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Outlook 2010 Help – Outlook Calender Best Practice Document

Searching for Outlook 2010 Help?  Why not download and read the Outlook Calender Best Practice Document that was just modified and released by the Microsoft Exchange Team.outlook 2010 help

Have you ever wondered why you would see mismatched meetings in your calender that you know you had properly scheduled?  Or maybe even some missing meeting requests that you had scheduled? This can sometimes happen when you forward a meeting request to another person when using Microsoft Outlook 2007.

In Outlook 2007 you are advised not to forward meeting requests from another person.  It is advisable that you let the meeting originator send the invite to another person on your behalf.  Outlook 2010 and Outlook 2013 does not have this issue.

Below is a quote and link information from the Microsoft Exchange Team Blog.  You can read the document in its’ entiety, if you need some Outlook 2010 help, and other basic best practices about Outlook you can down load the report in its entity by going to the exchange team blog.


“The new Best practices when using the Outlook Calendar document was created exclusively for Outlook 2007, Outlook 2010 and Outlook 2013 clients. It supplements (not replaces) the Essential do’s and don’ts document. The older document still applies to Outlook 2003 and earlier versions.   “



By Andrew Moss

Other Information About Outlook and Outlook Calender Best Practice

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Basics Points to Consider When Hosting Your Own Email Server at Home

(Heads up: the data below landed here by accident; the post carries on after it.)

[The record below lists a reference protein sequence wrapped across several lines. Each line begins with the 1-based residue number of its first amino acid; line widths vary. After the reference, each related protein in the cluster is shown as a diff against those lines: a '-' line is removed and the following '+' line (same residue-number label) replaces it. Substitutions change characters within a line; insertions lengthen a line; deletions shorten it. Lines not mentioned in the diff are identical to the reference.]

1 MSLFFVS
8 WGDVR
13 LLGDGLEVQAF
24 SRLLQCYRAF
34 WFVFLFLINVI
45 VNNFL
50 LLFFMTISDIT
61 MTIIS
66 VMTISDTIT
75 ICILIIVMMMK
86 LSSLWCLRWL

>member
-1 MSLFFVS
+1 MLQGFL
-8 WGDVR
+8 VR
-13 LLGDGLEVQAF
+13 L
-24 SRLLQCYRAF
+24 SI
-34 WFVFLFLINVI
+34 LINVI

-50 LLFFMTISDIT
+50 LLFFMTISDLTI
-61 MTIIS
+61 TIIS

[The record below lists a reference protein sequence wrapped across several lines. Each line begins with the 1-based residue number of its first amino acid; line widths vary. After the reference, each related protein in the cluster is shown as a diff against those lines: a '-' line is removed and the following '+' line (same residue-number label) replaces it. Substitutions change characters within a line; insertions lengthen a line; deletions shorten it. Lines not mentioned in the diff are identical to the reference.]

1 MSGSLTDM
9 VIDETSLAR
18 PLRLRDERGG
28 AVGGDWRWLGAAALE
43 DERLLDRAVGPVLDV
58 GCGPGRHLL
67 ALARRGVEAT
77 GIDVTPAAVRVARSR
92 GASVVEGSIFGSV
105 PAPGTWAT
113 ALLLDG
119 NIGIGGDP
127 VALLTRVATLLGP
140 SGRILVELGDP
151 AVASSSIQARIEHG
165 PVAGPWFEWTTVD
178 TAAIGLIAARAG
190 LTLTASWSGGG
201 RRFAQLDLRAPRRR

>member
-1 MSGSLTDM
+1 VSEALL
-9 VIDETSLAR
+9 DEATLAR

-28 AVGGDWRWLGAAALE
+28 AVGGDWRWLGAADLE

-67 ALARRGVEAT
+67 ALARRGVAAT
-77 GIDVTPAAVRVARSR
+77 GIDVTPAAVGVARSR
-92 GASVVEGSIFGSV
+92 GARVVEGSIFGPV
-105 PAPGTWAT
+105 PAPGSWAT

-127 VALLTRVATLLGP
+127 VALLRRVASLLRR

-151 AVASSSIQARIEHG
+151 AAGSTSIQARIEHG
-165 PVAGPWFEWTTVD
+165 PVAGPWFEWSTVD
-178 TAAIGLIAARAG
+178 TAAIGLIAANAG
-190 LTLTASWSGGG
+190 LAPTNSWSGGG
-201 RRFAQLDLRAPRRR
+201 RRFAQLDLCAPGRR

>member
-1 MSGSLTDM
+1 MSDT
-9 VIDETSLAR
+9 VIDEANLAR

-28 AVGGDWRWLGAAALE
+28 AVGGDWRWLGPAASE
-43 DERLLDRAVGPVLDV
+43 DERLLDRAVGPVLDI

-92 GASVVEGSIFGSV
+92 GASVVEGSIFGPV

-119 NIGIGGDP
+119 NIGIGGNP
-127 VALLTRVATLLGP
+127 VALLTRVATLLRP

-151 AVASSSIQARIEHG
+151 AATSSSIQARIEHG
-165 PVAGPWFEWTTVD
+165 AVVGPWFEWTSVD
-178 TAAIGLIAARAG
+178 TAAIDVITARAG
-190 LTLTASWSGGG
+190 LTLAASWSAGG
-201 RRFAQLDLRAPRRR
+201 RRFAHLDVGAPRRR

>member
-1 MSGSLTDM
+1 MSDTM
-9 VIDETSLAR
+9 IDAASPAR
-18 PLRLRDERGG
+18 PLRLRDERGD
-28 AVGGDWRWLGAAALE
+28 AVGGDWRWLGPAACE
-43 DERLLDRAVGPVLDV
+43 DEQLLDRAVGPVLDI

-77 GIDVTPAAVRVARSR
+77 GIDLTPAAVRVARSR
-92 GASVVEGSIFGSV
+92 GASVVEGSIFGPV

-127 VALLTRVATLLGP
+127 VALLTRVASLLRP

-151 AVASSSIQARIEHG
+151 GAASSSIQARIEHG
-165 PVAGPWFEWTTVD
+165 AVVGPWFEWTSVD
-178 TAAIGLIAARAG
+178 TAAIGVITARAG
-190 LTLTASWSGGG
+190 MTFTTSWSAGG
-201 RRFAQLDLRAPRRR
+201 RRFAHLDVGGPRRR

Hosting your own email server at home is easy, depending on your level of experience in setting up and email server. Before you decide to host your own email server, or consider doing any project, you should always count the course. By this, I am referring to finding out as much information about what you want to do, before attempting to do your own email server

This article will reveal to you, several basic points that you should consider when thinking about hosting your own internal email server at home.

Physical Server & Appliances

Email servers can come in many forms and shapes.  Forms and shapes refer to either a physical server, or an email appliance. A physical Server is a powerful computer that is designed to run many applications at the same time.  An email Appliance is a physical device, but much smaller in size, compared to a Server. This device usually has built in email server software installed.Email Appliance

The software that is normally installed on an email appliance is normally Linux based, rather than windows.